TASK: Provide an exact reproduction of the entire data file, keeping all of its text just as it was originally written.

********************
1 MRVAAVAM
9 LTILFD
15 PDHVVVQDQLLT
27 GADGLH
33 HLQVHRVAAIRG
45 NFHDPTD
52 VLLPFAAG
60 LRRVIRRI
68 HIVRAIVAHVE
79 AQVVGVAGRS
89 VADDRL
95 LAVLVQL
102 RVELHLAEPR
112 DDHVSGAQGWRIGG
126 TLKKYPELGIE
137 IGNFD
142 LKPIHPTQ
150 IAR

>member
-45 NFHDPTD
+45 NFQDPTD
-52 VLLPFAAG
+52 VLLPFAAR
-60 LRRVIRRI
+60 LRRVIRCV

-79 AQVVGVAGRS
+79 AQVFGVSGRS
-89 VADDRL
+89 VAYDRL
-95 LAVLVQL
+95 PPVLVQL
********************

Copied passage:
1 MRVAAVAM
9 LTILFD
15 PDHVVVQDQLLT
27 GADGLH
33 HLQVHRVAAIRG
45 NFHDPTD
52 VLLPFAAG
60 LRRVIRRI
68 HIVRAIVAHVE
79 AQVVGVAGRS
89 VADDRL
95 LAVLVQL
102 RVELHLAEPR
112 DDHVSGAQGWRIGG
126 TLKKYPELGIE
137 IGNFD
142 LKPIHPTQ
150 IAR

>member
-45 NFHDPTD
+45 NFQDPTD
-52 VLLPFAAG
+52 VLLPFAAR
-60 LRRVIRRI
+60 LRRVIRCV

-79 AQVVGVAGRS
+79 AQVFGVSGRS
-89 VADDRL
+89 VAYDRL
-95 LAVLVQL
+95 PPVLVQL